Should I get a Twitter account? That’s the question a friend of mine asked recently. She was about to make a presentation at a conference and the organizers had asked for her Twitter handle. Although she knew what Twitter was, it wasn’t part of her typical social media use and she wondered what it might offer.
When she asked me “Should I get a Twitter account?”, I took some time to find out why she was asking. After all, the answer to whether you need a Twitter account varies.
Twitter, which launched in 2006, is a social media and news platform where users post and interact with messages. Messages on Twitter are called “tweets” and are limited to 140 characters. Brevity rules on Twitter.
Messages are sent directly to people when you put an @ symbol in front. If you write @usernamehere and then a message, it will be seen by that person, but it’s still visible to the larger world. If you put that @usernamehere into a message, such as “Hey @username here, this article on accounting might help you start your business”, it will also be seen in the Twitter feed of anyone reading the post.
People often use hashtags on Twitter (#consulting, for example) to create conversations that others can follow. So, if you want to know what’s happening in #consulting, #marketing, #Seattle or with the #WHO, you can search or click on those tags. You can add tags to your conversations to help others find them, too.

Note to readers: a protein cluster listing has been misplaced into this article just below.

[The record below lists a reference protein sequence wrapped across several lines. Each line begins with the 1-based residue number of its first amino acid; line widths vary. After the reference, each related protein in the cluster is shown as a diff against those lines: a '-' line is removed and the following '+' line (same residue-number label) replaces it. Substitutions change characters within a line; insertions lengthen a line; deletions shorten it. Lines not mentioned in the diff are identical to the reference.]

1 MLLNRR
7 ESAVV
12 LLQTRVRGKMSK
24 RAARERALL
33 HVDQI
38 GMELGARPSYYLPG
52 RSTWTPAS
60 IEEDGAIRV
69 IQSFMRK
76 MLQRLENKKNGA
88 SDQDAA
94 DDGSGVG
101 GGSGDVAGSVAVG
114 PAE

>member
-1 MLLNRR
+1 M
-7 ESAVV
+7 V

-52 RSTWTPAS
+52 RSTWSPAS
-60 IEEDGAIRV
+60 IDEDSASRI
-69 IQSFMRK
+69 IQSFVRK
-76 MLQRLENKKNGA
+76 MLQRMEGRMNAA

You may choose to follow people on Twitter, so that you get a sense of what topics are popular or what’s hitting the news. Here in Vancouver, when an earthquake rumbles, an accident occurs or even fireworks burst, people will search Twitter to see if anyone else has mentioned the situation. News, business events and laws may also be topics of conversation, along with scientific discoveries, magazine articles and entertainment. If people think about it, it’s probably on Twitter.
If you decide to start posting on Twitter, it can help with building your profile — assuming you get in front of the right audience. I’ve used Twitter to make business connections, generate blog traffic, share information, get media interviews and build my profile.
Since Tweets are so short, it takes very little time to write a tweet. It’s less commitment than writing blog posts, articles or taking part in other marketing.
That being said, if you’re going to do Twitter right, you need to have a goal, a target audience, key messages and a plan for using it. Like anything else, it may or may not work for you. It’s always better to choose effective campaigns for your business than to do something poorly.
Do you have a Twitter account? Would you recommend it to others?
Should I become a marketing consultant?
What is free publicity?
Should you be on Facebook?